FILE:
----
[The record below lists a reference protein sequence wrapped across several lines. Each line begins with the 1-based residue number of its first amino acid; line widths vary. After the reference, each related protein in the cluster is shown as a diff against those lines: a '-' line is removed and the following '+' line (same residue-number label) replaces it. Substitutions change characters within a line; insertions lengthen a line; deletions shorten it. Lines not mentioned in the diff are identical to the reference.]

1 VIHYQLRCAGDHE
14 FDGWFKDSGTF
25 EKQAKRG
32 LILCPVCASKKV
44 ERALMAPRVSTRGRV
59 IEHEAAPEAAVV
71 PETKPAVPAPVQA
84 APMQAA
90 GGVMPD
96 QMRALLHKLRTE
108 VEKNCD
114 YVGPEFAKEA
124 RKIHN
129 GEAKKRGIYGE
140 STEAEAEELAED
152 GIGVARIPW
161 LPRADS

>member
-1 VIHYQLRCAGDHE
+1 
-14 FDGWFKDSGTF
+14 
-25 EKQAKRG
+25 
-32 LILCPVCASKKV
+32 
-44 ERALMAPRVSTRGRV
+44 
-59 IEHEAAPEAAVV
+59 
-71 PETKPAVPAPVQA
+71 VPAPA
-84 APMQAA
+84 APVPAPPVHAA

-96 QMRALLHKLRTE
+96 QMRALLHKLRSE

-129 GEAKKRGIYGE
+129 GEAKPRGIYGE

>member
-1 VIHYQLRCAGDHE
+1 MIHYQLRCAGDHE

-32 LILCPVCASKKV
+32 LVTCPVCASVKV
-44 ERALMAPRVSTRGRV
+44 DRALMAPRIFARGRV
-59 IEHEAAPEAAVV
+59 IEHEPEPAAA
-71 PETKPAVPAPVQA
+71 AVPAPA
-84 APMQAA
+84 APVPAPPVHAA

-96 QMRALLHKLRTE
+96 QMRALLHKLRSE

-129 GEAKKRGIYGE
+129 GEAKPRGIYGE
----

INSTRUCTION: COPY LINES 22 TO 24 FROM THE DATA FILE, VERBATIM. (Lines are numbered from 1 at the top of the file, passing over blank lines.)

-14 FDGWFKDSGTF
+14 
-25 EKQAKRG